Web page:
Sunset behind the beach at Bettystown on the Meath Gold Coast (Photograph: Patrick Comerford, 2011)
Harold Wilson famously said in 1964: “A week is a long time in politics.”
And this has been the longest and most amazing week in Irish politics. Not since Jack Lynch sacked Charlie Haughey, Neill Blayney and Kevin Boland, has there been a most captivating news week in Irish politics.
I had planned to head out for a walk on the beach this afternoon – planning a walk on the long beach that stretches from Mornington, on the southern edges of Drogheda, south to Laytown.
But then at 1 p.m., RTÉ announced that Brian Cowen was about to call a press conference at 2 to announce his resignation as leader of the Fianna Fail party.
All week, I have been recalling the rushes of adrenalin I felt when I was working during exciting times on the newsroom floor in The Irish Times so many years ago.
1 o’clock, 2 o’clock ... there goes my walk on the beach, I thought. I’m taking part in a live television panel discussion on Sunday afternoon, and I’m away at a conference then for a full week. It looked as though there was going to be no walk on the beach for a long time, a long, long time.
RTÉ’s coverage of this political crisis has been wonderful all week. It seems the nation knew, thanks to RTÉ, of one cabinet resignation after another before John Gormley knew about them. Then, this afternoon, the Taoiseach said, at about 2.15 p.m., that he had phoned John Gormley about 15 minutes earlier to let him know about the decision he had taken ... once again, I and anyone listening to the news at 1 p.m. knew an hour before John Gormley what the Taoiseach had in his mind.
Fascinating, perhaps, yet difficult to swallow. The word GUBU quickly comes to mind, for in the words ascribed to Charlie Haughey, the situation is “:grotesque, unbelievable, bizarre and unprecedented.”
In fact, the word GUBU is an acronym coined by Conor Cruise O’Brien in the Observer after Haughey described a strange and embarrassing series of events in 1982 as “a bizarre happening, an unprecedented situation, a grotesque situation, an almost unbelievable mischance.”
But even more fascinating, and even more difficult to swallow, is the expectation that we should all accept that the man who knows now that he is not competent at the head of his own political party is competent as head of the government. Did he not tell us all at the beginning of the week that it would be unacceptable to separate the two offices?
I could have stayed in front of the television all afternoon, RTÉ has been so good in its political reporting and coverage.
But I had to go, for my own health and my own sense of wellbeing.
These have been beautiful crisp mornings, with clear blue skies, a crisp first covering the ground. In the evenings, we have been blessed with a bright full moon. But as two of us headed off, a thick fog was descending on the motorway north of the airport, and I wondered whether I had left it too late in the dayfor that much-needed beach walk.
The fog almost totally enveloped the beehives at the turn-off at Gormanston, and was still heavy as we turned off at Julianstown for Laytown. And then it started to lift.
The beach at Bettystown ... the tide was out this afternoon (Photograph: Patrick Comerford, 2011)
By the time we reached Bettystown, the tide was out far and there was clear view out to the east and over the Irish Sea. The beach was busy with walkers, a handful of dogs, and one horse and rider.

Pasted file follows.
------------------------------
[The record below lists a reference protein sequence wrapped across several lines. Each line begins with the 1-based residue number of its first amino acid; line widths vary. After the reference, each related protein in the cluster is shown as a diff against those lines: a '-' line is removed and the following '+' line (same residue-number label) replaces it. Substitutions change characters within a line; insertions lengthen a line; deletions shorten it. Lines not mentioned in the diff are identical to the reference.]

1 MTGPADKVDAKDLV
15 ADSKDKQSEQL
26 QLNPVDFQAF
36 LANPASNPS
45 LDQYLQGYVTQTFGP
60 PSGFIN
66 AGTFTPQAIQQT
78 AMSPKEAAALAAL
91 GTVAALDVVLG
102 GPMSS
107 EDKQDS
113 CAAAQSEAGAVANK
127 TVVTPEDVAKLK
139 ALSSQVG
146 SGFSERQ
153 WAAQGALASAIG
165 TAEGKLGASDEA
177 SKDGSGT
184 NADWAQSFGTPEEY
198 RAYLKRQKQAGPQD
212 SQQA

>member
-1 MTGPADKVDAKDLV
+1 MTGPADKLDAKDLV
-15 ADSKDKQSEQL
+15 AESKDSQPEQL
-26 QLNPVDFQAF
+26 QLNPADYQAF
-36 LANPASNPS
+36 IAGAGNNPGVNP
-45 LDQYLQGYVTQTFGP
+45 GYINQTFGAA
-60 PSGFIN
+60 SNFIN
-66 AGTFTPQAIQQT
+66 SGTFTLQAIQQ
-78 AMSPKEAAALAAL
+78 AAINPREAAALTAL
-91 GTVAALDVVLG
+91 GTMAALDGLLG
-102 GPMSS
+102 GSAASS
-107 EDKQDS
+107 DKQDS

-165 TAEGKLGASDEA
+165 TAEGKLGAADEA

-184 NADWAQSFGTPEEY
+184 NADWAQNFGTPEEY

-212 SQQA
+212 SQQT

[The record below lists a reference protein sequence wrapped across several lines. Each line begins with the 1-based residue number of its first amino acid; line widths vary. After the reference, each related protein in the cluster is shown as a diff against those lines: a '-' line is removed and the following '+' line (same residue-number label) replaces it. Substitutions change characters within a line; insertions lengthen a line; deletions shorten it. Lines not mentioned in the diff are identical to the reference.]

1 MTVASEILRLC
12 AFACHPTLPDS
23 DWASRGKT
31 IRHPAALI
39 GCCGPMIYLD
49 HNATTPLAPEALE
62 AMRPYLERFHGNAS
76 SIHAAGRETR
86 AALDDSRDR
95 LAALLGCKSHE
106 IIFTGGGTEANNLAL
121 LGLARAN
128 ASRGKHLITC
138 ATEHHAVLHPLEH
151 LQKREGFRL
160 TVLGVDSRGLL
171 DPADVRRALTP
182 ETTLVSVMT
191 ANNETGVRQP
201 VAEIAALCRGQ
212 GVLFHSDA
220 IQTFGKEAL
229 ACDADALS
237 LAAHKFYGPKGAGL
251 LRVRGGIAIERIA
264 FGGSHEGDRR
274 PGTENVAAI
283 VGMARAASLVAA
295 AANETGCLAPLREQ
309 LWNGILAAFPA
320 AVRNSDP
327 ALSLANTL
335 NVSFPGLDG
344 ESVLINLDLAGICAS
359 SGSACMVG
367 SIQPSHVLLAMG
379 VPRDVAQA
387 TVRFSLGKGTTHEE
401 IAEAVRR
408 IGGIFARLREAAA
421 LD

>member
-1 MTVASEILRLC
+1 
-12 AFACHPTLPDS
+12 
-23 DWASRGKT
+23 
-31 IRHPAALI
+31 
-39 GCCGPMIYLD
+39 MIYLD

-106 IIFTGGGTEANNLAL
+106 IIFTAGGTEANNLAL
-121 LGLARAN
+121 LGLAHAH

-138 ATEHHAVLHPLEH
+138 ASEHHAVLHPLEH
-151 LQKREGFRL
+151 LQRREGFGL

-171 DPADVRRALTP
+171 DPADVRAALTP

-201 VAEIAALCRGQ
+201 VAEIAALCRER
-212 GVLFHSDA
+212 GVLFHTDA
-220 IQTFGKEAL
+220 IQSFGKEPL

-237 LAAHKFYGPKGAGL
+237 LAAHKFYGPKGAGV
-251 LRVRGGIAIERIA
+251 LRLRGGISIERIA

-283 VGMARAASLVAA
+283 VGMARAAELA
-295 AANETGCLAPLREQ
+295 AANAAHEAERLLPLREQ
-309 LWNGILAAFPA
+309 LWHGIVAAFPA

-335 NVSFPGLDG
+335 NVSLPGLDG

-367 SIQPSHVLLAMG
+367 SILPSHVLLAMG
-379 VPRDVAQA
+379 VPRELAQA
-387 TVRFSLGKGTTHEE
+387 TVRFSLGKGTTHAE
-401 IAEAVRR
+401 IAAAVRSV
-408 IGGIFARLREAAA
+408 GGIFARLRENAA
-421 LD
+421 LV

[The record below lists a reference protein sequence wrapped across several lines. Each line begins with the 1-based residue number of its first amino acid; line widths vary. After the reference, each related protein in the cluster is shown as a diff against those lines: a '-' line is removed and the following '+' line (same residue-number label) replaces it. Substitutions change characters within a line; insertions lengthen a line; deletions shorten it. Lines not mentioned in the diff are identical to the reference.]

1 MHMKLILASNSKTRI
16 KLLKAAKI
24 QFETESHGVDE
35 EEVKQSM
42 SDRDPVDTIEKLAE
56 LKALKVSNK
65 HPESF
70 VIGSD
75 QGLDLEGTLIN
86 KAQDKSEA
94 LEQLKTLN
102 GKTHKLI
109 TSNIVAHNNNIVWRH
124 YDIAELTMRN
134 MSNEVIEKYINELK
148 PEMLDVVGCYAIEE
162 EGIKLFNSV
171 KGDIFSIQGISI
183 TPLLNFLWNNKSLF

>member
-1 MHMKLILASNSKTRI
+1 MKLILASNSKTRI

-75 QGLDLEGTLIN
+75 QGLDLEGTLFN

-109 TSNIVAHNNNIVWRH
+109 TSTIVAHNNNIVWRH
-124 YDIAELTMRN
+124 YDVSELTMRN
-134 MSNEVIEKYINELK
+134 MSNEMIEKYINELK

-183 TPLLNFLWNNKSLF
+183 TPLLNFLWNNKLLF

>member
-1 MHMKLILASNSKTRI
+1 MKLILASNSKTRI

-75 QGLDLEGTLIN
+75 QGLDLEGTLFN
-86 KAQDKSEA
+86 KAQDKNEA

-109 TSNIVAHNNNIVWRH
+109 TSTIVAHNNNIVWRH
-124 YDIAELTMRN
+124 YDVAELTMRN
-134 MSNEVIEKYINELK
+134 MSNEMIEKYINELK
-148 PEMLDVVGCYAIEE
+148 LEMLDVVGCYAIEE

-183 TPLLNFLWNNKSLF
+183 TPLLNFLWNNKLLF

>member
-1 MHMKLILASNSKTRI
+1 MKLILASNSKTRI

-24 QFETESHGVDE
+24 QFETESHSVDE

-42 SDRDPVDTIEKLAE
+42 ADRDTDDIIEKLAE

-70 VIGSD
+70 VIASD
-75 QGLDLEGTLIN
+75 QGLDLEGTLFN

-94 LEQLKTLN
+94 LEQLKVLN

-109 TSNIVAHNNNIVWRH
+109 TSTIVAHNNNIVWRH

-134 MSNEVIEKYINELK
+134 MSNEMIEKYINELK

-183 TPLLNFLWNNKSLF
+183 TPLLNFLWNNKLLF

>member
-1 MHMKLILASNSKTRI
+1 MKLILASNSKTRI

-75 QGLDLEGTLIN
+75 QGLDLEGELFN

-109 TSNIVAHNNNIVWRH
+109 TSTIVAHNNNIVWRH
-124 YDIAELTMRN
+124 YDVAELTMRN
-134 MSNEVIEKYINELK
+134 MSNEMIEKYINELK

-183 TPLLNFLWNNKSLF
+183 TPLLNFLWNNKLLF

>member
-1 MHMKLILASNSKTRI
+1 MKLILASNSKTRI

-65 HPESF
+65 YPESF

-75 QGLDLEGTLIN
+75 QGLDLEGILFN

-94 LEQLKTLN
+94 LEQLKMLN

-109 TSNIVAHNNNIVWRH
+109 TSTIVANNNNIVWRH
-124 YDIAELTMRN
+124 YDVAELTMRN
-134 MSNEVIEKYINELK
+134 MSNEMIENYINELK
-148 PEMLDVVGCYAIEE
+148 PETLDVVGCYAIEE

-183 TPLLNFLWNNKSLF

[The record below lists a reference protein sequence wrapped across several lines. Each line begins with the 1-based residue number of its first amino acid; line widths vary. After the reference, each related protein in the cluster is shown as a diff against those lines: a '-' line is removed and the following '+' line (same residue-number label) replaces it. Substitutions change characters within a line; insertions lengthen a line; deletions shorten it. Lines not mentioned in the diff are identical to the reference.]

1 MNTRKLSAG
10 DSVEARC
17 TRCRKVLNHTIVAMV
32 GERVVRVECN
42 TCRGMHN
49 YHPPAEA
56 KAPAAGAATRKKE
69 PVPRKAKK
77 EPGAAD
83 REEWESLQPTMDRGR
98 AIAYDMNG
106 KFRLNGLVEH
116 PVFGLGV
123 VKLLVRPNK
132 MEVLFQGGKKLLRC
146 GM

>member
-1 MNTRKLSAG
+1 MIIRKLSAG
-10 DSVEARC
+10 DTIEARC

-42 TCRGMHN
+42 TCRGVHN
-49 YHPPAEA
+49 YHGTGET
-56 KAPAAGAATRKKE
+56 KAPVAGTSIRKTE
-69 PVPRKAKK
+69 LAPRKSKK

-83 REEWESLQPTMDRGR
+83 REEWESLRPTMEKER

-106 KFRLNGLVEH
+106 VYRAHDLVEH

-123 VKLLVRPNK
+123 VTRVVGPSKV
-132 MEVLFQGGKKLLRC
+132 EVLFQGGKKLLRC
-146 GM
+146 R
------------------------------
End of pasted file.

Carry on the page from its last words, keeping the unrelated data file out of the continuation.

This part of Co Meath, with good reason, calls itself the “Meath God Coast” – a local woman found the Tara Brooch in a box buried in the sand here in 1850. But the name is deserved just for the lengthy stretch of open beach – although I still find it difficult to understand how Meath County Council allows people to drive their cars onto the beach and to use it as a car park or for giving driving lessons, even though it actively discourages kite-fliers, and one pilot has been fined for parking his helicopter on the beach.
We headed north walking towards Mornington, with the golf club on our left (west) and to sea to our right (east). And then – just as I turned around to head back, the sun was setting over the village, like a round orange ball hovering over the rooftops and casting a glow across the sand dunes and the beach.
A window seat in Relish with a view out onto the beach at Bettystown ( Patrick Comerfird, 2011)
But there was another delight in Relish, a beautiful restaurant in Bayview, a terrace of houses facing the beach just a few steps from the Neptune Hotel.
This bistro-style restaurant and café is an amazing place is a village of this size. But it is yet another reason why this area can truly call itself the Gold Coast.
I had a Roasted Mediterranean Vegetable Basket on a bed of Moroccan couscous with melted goat’s cheese, and a sweet chili and pesto dressing; my friend had grilled cod with an herb crust on a pesto mash. With a glass of white wine, a bowl of large olives dressed in olive oil, garlic and herbs, one Americano and a double espresso and a tip in all came in at €40.
The food was wonderful, the attention at the table was attentive. But it was all crowned by being given a table at the window looking out at the sea as darkness fell.
Outside, we took one last look at the beach … it almost 6 p.m., the sand was being covered in crisp, crunchy crystals of .frost, the tide was still out – so far out that we could not hear the gentle roll of the waves.
Once again, I was feeling good about myself. The symptoms of sarcoidosis have been unsettling for the past week, with a difficult cough and bothering discomfort in my joints, especially my knees. But these beach walks always make me feel positive and realise that while I have sarcoidosis, sarcoidosis will never have me. And I feel equipped, refreshed and recharged for the week ahead.